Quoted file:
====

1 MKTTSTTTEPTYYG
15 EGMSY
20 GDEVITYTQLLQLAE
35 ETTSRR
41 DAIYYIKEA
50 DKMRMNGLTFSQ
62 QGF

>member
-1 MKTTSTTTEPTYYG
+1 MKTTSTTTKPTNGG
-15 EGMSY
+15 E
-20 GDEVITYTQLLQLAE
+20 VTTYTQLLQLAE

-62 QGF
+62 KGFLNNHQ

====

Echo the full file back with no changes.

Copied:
1 MKTTSTTTEPTYYG
15 EGMSY
20 GDEVITYTQLLQLAE
35 ETTSRR
41 DAIYYIKEA
50 DKMRMNGLTFSQ
62 QGF

>member
-1 MKTTSTTTEPTYYG
+1 MKTTSTTTKPTNGG
-15 EGMSY
+15 E
-20 GDEVITYTQLLQLAE
+20 VTTYTQLLQLAE

-62 QGF
+62 KGFLNNHQ